Aggressive behaviour, intake of alcohol or drugs may deaden or control the distress, but a study has found that veterans, engaged in risky behaviour, could worsen the Post-Traumatic Stress Disorder (PTSD) symptoms.
The study also found that frequent stressful experiences could have harmful results for those with PTSD. The findings showed that veterans are at around 50 percent higher risk of suicide than civilians. They are also more frequently imprisoned for violent offences and more likely to drive recklessly. Veterans also have higher rates of binge drinking and uncontrolled gambling than their non-veteran peers.
Study's corresponding author Dr Naomi Sadeh said that individuals with PTSD, experiencing new traumatic events will often increase their symptoms and can even make them worse. So, these findings suggest that treatment providers should question trauma-exposed veterans about reckless behaviour to make sure they are not engaging in stressful behaviours that could make their PTSD symptoms worse.
Recent research has found a connection between risky behaviour and PTSD. The team analysed more than 200 veterans with PTSD diagnoses for both PTSD gravity and rash behaviour.Four years later, nearly seventy-five percent had engaged in risky or self-destructive behaviour at least once in the five years before the study.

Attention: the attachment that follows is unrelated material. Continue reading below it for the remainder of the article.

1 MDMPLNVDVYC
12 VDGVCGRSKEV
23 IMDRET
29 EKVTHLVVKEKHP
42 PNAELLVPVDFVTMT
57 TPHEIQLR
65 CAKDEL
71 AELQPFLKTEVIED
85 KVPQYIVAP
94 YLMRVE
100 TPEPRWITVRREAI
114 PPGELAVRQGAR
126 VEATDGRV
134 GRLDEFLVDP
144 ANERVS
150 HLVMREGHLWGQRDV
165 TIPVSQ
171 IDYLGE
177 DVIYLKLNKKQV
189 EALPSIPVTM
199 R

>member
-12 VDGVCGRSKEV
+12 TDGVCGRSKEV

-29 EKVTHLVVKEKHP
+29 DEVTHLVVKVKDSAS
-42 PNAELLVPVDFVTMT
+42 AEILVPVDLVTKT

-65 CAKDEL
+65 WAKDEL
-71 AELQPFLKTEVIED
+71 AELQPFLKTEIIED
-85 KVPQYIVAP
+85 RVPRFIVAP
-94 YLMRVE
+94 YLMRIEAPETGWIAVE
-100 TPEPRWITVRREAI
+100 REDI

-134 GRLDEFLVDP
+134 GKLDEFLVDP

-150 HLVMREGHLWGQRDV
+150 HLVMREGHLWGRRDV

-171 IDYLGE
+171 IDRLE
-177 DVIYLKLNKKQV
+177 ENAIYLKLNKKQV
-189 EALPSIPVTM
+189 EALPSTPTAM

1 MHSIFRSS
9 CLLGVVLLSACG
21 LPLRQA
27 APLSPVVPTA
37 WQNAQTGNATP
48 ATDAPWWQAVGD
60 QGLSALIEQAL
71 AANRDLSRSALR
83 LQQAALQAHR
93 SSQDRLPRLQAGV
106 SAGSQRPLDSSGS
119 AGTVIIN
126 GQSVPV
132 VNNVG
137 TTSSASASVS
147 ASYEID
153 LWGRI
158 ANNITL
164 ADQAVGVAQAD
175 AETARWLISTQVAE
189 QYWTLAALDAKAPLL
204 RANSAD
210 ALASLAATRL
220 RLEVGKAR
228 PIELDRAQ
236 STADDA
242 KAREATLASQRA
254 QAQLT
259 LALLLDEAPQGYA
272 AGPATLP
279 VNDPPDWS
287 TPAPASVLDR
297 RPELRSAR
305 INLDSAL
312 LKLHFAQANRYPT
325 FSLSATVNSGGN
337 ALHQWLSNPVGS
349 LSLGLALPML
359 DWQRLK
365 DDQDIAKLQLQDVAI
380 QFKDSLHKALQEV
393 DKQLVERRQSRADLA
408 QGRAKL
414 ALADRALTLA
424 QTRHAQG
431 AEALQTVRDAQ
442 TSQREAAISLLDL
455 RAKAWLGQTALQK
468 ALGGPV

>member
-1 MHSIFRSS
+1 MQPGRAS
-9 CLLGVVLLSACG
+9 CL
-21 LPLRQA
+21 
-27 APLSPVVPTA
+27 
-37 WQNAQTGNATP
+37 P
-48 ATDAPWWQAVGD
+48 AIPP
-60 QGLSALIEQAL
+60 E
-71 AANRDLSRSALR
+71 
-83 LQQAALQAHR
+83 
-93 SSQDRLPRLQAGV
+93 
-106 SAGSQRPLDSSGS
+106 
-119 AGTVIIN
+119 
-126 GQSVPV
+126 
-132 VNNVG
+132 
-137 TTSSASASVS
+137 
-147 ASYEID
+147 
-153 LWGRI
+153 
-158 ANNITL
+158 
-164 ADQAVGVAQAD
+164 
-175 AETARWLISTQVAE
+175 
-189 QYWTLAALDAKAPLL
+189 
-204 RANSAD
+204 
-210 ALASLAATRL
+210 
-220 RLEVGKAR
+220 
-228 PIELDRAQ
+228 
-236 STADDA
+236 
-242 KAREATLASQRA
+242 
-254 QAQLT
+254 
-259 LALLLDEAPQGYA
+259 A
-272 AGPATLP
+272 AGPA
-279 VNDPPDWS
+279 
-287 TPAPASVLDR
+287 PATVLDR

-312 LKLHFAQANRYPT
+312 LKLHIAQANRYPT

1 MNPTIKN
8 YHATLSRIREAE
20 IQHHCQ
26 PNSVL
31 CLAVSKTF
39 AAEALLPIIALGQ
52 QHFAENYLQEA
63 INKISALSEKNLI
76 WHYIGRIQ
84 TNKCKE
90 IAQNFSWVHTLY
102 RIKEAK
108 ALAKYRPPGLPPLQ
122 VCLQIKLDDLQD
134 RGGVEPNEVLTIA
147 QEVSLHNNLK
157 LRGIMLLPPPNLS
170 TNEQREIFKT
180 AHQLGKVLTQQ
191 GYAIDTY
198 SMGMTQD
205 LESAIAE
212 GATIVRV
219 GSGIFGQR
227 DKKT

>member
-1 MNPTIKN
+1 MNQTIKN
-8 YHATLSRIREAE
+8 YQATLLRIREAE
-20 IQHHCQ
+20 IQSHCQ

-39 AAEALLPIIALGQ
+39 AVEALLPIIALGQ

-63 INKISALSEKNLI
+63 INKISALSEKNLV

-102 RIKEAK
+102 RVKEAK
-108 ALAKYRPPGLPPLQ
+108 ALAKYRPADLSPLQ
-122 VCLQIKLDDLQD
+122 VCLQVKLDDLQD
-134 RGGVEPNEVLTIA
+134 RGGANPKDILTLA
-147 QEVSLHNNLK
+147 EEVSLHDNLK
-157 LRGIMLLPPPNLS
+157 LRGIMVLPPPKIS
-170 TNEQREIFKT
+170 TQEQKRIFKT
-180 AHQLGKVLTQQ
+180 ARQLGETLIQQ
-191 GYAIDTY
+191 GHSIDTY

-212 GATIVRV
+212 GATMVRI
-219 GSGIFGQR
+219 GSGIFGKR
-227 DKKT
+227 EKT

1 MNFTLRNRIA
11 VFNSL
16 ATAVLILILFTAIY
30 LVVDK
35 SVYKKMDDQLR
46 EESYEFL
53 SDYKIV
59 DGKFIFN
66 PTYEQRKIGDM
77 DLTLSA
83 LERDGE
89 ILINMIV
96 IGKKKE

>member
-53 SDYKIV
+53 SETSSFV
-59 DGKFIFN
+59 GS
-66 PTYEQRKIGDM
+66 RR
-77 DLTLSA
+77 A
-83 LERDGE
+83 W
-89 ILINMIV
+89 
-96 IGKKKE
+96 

The most common behaviours identified in this study were damaging alcohol or drug use, drunken driving, gambling and aggression. The researchers found a relationship between risky behaviour and higher PTSD severity at both time points. The results added further evidence that risky behaviour is usual among trauma-exposed veterans. Sadeh noted that these type of high-risk behaviours appear to be common among veterans, who have undergone trauma.
In the time, between the two tests, 82 percent of participants experienced at least one possibly traumatic incident. These incidents included experiencing the sudden death of a friend or loved one; being threatened with or being the victim of a physical assault; being the victim in a motor vehicle accident, or witnessing any severe accident; experiencing a life-threatening or disabling occurrence affecting a loved one, or coping with a terminal illness.
The findings imply that many veterans with PTSD continue to experience traumatic events that may extend or worsen their PTSD symptoms, even years after the initial trauma.The results were published in the Journal of Traumatic Stress.